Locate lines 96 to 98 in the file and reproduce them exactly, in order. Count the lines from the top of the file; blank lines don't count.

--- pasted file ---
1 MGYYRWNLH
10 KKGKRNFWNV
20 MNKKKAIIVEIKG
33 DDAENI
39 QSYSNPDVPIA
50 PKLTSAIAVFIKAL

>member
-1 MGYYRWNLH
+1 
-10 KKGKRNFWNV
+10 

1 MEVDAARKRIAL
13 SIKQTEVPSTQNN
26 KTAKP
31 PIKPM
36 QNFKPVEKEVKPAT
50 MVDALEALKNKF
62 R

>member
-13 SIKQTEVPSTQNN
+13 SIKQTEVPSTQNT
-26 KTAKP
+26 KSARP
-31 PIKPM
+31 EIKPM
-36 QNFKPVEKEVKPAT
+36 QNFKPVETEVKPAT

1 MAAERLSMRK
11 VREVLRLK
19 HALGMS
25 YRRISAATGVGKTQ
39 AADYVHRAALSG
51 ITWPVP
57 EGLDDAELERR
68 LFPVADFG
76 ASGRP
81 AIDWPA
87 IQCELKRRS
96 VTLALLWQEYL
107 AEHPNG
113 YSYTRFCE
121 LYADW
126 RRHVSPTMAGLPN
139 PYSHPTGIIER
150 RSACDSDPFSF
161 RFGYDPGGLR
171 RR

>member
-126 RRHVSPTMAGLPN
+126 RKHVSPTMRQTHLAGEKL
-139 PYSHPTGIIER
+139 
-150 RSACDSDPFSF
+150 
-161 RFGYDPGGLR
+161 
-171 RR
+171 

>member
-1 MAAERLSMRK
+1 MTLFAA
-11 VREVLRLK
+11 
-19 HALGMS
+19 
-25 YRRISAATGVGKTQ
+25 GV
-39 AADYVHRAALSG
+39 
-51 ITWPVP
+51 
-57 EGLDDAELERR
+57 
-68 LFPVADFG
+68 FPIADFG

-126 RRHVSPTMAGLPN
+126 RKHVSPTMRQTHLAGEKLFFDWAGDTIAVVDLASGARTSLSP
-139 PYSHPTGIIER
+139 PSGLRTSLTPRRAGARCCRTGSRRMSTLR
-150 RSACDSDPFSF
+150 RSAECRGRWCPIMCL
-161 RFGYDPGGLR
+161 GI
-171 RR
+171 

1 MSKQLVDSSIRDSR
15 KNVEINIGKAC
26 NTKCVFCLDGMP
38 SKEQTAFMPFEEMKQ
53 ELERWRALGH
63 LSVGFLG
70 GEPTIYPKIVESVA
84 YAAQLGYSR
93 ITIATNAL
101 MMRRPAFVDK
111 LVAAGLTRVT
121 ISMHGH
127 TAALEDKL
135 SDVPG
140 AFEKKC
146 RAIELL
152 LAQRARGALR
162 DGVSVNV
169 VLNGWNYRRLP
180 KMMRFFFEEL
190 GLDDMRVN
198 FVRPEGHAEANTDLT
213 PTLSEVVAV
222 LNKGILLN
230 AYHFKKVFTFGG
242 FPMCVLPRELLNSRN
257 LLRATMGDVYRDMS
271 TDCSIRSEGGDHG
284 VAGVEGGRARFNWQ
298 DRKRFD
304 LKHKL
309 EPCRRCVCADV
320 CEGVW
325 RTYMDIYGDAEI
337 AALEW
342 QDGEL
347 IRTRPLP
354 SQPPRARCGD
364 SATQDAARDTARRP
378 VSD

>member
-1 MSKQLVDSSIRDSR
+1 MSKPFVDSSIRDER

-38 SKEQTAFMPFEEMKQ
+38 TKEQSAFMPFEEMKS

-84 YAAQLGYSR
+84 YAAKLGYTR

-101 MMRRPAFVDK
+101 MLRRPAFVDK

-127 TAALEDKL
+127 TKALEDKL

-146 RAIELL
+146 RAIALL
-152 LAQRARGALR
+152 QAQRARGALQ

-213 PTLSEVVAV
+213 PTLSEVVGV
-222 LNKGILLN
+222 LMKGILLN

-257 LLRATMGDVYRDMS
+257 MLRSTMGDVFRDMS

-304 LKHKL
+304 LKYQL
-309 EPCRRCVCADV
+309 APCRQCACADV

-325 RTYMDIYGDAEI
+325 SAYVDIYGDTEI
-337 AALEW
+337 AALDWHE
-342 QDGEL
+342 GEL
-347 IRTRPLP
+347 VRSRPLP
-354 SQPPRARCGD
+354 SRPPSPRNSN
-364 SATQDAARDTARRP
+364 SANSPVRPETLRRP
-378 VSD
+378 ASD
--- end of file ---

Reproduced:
111 LVAAGLTRVT
121 ISMHGH
127 TAALEDKL